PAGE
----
Across the EU, from 2010 to 2019, the share of income spent on housing (mortgage interest payments, rent payments, utilities, regular maintenance costs, service charges and housing taxes) decreased for property owners and rose for tenants.

In 2019, homeowners spent 16% of their income on housing (down from the 18% they spent in 2010). On the other hand, renters experienced an increase in housing costs from 28% to 31% of their income during the same time period. The rental market in Europe is nowadays particularly precarious. More specifically, 46% of tenants across Europe feel that they are at risk of having to leave their accommodation within the next three months because they will no longer be able to afford it.

According to a recent analysis by the European Foundation for the Improvement of Working and Living Conditions, in all EU member states, tenants spend a higher proportion of their income on housing than owners. In fact, there are countries where this difference is significant.  In Luxembourg and Spain, while property owners spend just 12% of their income on housing costs, tenants spend 37% and 34% respectively. In the Netherlands and Belgium, property owners spend 16% and 13% of their income on housing costs, while tenants spend 37% and 34% respectively.

On the contrary, there are countries where this difference is minor. For example, in Poland, 27% of the income of owners and 28% of the income of tenants goes to housing. In Malta and Cyprus the share spent on housing by owners and by tenants is particularly low (Malta 7% and 12% respectively, Cyprus 8% and 16%).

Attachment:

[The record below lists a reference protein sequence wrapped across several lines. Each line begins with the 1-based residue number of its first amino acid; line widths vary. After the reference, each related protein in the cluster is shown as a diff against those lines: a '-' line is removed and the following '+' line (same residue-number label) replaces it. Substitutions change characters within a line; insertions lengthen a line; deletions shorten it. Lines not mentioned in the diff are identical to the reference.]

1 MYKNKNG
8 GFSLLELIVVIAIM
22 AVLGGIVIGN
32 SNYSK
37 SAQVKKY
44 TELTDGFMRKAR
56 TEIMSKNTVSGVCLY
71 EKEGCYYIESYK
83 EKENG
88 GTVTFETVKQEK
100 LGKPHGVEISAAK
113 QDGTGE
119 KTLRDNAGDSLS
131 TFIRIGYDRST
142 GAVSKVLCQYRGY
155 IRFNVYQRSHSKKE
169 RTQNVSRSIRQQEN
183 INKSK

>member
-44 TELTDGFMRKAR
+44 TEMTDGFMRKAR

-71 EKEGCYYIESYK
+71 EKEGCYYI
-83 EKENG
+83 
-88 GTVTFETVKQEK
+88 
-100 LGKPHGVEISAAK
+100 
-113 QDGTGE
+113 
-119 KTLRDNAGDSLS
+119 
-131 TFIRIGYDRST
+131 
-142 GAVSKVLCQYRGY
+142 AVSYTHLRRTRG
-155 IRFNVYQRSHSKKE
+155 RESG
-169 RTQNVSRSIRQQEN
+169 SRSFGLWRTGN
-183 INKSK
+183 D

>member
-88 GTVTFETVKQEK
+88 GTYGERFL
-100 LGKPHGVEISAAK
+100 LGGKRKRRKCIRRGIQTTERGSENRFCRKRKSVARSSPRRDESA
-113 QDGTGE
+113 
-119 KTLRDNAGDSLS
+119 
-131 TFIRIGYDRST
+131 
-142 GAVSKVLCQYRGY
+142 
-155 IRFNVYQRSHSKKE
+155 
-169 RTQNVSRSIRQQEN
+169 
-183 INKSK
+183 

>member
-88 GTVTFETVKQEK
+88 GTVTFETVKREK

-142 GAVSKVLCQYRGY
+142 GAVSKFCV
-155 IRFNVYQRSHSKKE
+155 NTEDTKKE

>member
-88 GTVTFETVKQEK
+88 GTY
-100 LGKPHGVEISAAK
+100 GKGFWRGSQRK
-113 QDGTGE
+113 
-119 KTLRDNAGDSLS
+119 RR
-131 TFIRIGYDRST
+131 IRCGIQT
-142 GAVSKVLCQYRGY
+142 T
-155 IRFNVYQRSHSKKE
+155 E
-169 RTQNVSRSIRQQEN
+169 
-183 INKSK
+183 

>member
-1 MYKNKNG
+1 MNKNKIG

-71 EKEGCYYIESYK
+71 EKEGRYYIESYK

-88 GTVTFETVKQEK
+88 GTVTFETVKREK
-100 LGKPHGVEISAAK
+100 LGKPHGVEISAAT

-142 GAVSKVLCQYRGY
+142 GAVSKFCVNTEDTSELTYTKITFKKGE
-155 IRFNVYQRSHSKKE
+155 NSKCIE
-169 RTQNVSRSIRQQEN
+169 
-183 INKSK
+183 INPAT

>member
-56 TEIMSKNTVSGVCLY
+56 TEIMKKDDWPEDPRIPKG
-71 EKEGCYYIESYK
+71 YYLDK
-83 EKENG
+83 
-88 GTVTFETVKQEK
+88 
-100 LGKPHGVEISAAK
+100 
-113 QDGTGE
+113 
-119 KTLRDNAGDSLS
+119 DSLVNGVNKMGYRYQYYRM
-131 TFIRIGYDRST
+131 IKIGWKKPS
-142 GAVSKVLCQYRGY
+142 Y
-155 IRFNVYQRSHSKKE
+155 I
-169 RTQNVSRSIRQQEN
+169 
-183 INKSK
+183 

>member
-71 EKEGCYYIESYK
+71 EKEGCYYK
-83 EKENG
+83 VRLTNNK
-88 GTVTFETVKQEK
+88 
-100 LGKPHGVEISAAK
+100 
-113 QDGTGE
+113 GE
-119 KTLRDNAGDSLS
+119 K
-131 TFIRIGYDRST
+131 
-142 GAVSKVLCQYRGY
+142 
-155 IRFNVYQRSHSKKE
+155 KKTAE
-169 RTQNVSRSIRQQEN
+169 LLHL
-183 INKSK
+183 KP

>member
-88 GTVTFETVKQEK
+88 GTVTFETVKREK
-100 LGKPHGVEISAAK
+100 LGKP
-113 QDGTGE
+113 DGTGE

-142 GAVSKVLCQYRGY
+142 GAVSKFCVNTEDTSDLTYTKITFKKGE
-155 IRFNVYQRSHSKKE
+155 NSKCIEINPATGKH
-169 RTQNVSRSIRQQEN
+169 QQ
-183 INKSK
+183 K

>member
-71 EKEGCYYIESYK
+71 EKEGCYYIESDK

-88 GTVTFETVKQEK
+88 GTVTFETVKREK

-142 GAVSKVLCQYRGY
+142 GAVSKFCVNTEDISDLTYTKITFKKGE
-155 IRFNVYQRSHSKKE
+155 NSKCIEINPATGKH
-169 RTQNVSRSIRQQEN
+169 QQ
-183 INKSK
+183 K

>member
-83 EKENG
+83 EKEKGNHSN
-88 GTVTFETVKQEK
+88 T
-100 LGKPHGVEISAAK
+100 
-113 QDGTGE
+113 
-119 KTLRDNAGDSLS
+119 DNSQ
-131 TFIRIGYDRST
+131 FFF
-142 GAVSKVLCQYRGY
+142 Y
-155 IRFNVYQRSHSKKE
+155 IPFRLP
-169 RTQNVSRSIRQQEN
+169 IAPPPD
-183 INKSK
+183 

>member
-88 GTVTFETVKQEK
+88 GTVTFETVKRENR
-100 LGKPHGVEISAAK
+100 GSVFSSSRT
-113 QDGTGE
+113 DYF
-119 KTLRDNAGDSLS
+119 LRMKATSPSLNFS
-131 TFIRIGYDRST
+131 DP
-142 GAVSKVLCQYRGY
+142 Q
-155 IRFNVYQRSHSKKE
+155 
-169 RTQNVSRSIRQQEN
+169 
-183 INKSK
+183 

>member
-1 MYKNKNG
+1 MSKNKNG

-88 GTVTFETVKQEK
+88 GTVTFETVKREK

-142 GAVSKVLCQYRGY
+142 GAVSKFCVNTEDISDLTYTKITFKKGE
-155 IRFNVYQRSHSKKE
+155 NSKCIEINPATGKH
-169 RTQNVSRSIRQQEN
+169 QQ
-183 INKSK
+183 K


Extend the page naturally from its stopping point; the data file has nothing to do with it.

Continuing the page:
Our country “stands out” as a “champion” in terms of the share of income spent on housing both by owners (34%) and by tenants (54%). Part of this has to do with the massive decline of incomes after the economic crisis.

Thus, a tenant in Greece has to spend a much larger share of her income on housing compared to the European average (31%), but also compared to an owner in Greece. But how many are the tenants in Greece and in the EU? Based on 2020 data, 7 out of 10 people in the EU live in a home they own and just 3 out of 10 rent. In all Member States, home ownership is more common than renting (except Germany where 50.4% rent). Also, homeownership is more common among people aged above 40 than among people aged 18–40. Also, between 2010 and 2019, renting became more common for young adults under 40.

There are differences in the rate of homeownership, not only between countries but also within countries. For example, in Greece, 26% of the population rents, but in Athens and some islands this figure increases to 40%.In many of these areas the growth of short-term rentals has greatly increased prices. In Greece’s Attica region, rental prices increased by over 50% between 2017 and 2020, and they have gone up by 30–40% in other Greek cities (Thessaloniki, Patras, Volos).

Designing appropriate policy interventions to address high housing costs is not an easy task. Many of the traditional policy tools have unintended distributional consequences. Policies aiming to increase housing affordability often benefit higher-income citizens more than those with lower income, while rent subsidies can drive up rents.

In Greece, “Coverage” program refers to the provision of free housing (the rent is paid by the state) to vulnerable young people (25-39 years old who do not have a primary residence and are beneficiaries of the minimum guaranteed income). Also, with “My Home” program low-interest or interest-free housing loans are granting to young people (25-39) for the purchase of their first home.

However, as the Greek market lacks housing stock, a potential increase in demand could drive up prices. New tools and measures that simultaneously increase the supply of quality housing, such as the investments in public housing like the ones that have already started in Spain and Portugal and the program “koinonikh antiparochi” in Greece, are necessary for the design of comprehensive housing strategies.